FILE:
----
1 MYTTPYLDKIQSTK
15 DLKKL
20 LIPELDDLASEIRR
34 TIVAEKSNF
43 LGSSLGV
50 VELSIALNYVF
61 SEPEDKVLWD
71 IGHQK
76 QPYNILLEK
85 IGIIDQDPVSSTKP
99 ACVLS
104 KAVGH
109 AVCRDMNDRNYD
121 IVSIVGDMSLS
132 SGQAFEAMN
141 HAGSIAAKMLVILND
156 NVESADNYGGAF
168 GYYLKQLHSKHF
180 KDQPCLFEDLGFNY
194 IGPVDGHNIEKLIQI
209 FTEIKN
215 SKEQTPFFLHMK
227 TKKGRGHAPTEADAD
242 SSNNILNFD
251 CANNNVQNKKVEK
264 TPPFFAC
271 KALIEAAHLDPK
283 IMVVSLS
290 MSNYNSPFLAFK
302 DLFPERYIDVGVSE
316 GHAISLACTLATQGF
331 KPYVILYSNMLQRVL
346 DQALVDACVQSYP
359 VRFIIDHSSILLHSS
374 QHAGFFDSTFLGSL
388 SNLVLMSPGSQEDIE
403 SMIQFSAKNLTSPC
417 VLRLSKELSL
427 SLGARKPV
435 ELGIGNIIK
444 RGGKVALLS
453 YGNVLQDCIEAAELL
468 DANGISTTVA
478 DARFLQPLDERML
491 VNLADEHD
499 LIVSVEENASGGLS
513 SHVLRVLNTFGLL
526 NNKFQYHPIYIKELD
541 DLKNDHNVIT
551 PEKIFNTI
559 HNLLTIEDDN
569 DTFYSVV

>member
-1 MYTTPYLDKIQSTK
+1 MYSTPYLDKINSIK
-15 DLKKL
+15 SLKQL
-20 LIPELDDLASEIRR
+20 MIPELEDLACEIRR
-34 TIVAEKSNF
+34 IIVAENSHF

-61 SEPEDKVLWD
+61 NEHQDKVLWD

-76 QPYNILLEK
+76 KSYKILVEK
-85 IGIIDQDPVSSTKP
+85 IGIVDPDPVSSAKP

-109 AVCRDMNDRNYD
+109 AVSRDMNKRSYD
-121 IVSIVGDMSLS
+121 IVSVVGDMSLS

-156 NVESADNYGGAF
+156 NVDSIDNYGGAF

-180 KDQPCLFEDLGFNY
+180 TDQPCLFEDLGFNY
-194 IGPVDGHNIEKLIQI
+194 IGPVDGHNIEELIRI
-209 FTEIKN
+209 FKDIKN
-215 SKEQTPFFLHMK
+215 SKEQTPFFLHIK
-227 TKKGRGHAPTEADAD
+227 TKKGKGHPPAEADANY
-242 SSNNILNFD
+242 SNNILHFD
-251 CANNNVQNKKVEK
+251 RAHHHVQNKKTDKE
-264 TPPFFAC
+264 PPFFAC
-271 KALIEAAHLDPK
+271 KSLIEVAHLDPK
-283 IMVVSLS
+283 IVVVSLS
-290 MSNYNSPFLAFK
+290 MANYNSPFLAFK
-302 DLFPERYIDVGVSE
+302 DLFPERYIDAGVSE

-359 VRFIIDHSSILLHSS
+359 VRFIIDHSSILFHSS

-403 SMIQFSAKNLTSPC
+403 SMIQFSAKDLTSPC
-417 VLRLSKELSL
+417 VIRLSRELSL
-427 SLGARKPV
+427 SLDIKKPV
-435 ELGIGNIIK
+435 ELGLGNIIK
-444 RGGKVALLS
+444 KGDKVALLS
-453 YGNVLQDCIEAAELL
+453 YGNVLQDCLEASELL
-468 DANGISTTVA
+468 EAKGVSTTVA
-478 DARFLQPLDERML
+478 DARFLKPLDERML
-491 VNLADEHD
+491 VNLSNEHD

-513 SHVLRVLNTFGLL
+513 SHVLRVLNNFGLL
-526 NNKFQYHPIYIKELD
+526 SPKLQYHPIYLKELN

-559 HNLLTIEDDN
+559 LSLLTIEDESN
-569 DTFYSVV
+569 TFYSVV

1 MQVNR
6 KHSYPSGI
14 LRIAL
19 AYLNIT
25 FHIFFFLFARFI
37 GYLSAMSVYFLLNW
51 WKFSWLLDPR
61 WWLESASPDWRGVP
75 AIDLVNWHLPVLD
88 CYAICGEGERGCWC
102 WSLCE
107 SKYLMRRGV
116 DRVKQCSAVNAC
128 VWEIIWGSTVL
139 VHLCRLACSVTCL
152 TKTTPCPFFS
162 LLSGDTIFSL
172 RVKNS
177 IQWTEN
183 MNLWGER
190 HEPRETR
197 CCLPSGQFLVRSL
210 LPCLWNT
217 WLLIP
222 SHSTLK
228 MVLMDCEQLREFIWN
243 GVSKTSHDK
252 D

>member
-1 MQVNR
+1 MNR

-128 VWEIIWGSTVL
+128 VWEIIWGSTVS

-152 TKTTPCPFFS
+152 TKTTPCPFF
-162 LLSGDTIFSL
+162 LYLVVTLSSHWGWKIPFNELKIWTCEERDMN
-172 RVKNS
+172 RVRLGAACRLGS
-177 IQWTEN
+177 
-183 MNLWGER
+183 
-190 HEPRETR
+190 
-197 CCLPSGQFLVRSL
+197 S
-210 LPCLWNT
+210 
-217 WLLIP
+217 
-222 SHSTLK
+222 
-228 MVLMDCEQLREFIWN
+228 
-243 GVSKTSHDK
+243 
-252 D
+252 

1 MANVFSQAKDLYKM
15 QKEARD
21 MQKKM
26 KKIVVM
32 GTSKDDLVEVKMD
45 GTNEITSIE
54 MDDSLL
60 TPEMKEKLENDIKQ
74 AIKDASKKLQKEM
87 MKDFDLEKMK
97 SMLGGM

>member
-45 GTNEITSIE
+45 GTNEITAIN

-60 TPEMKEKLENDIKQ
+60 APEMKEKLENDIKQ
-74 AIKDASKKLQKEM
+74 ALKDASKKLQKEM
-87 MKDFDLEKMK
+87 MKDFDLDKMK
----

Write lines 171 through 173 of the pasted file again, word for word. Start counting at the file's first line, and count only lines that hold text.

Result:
-197 CCLPSGQFLVRSL
+197 S
-210 LPCLWNT